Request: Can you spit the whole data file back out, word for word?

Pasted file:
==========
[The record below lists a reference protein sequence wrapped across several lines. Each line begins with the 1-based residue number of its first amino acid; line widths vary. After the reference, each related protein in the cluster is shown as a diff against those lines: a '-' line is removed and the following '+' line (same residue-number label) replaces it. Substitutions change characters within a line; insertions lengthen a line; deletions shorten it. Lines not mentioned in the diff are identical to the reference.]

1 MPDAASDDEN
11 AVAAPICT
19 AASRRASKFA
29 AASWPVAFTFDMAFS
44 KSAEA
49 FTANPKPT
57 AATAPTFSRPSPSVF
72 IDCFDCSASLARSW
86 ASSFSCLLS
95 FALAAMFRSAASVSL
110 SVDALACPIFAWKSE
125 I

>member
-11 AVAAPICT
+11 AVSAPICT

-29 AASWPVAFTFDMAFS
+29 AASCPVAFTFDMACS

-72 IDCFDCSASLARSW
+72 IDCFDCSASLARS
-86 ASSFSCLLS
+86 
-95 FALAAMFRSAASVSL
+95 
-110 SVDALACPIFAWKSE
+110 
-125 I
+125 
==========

[The record below lists a reference protein sequence wrapped across several lines. Each line begins with the 1-based residue number of its first amino acid; line widths vary. After the reference, each related protein in the cluster is shown as a diff against those lines: a '-' line is removed and the following '+' line (same residue-number label) replaces it. Substitutions change characters within a line; insertions lengthen a line; deletions shorten it. Lines not mentioned in the diff are identical to the reference.]

1 MPDAASDDEN
11 AVAAPICT
19 AASRRASKFA
29 AASWPVAFTFDMAFS
44 KSAEA
49 FTANPKPT
57 AATAPTFSRPSPSVF
72 IDCFDCSASLARSW
86 ASSFSCLLS
95 FALAAMFRSAASVSL
110 SVDALACPIFAWKSE
125 I

>member
-11 AVAAPICT
+11 AVSAPICT

-29 AASWPVAFTFDMAFS
+29 AASCPVAFTFDMACS

-72 IDCFDCSASLARSW
+72 IDCFDCSASLARS
-86 ASSFSCLLS
+86 
-95 FALAAMFRSAASVSL
+95 
-110 SVDALACPIFAWKSE
+110 
-125 I
+125 